During his early years as a struggling musician, Gary DiBenedetto also worked as a carpenter. During this time, he began collecting antiques. Both of these pursuits cultivated an affinity for craftsmanship and history that have impacted his artistic endeavors. The past ten years have culminated with two solo electroacoustic composition CDs and numerous multimedia interactive installations.
The original purpose of the antiques incorporated within DiBenedetto’s installations was to increase the efficiency and ease of everyday life. Foot pedals on sewing machines sped the process of garment-making. Hand-operated clothing agitators eliminated the need for washboards. The artist’s neo-constructivist sculptures reconfigure these tools and bring them into an artistic forum.
Each of DiBenedetto’s sculptures has a moving component, powered manually or by electric motors. An audio processing feature brings the sound generated by these machines to life. As a result, the spectators are able to explore the operations of the many tools that comprise these sculptures.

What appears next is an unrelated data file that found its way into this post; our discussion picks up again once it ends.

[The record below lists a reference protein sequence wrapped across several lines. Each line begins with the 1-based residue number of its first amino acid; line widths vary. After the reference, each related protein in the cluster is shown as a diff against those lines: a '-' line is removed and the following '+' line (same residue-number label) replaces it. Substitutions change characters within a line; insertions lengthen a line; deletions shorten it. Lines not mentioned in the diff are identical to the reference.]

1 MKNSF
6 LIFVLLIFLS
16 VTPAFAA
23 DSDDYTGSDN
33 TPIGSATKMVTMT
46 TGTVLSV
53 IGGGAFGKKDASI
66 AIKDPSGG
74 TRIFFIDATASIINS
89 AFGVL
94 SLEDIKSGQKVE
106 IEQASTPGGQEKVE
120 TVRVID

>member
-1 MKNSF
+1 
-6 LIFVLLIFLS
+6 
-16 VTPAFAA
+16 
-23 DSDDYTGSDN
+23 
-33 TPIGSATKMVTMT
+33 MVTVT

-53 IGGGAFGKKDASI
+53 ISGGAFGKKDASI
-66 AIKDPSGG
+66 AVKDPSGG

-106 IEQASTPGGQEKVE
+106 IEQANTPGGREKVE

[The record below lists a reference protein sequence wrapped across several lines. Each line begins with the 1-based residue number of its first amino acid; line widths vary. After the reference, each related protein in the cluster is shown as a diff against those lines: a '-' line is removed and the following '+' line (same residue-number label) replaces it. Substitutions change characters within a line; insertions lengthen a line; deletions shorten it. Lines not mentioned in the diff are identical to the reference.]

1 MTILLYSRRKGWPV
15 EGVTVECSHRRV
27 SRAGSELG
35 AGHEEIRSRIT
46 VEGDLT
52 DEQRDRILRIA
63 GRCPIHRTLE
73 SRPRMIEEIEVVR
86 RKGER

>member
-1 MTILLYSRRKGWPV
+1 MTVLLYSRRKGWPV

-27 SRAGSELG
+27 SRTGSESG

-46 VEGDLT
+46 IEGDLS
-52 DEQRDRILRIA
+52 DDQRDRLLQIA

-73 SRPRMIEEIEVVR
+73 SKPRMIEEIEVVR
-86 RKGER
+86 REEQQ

Sweat Equity (Performance)
DiBenedetto has developed a performance to accompany his interactive installation. Sweat Equity expresses outrage over the negative impact of capitalist exploitation as a means of production. With an increasing globalized economy accompanied by ravenous consumption of natural resources, will we lose an opportunity to recognize the futility of capitalist pursuit and the need to change our direction and gain respect for the preservation of human dignity?
Sweat Equity is a non verbal staged performance where dancers operate kinetic sculptures. Each sculpture is a machine that generates sound. Each dancer’s relationship to their sculpture becomes increasingly complex. Tension is exemplified during a sequence of three acts. Each act presents changes in the actor’s physical appearance and operating procedures. An electroacoustic composition unfolds, increasing tension and directing the dancer’s actions.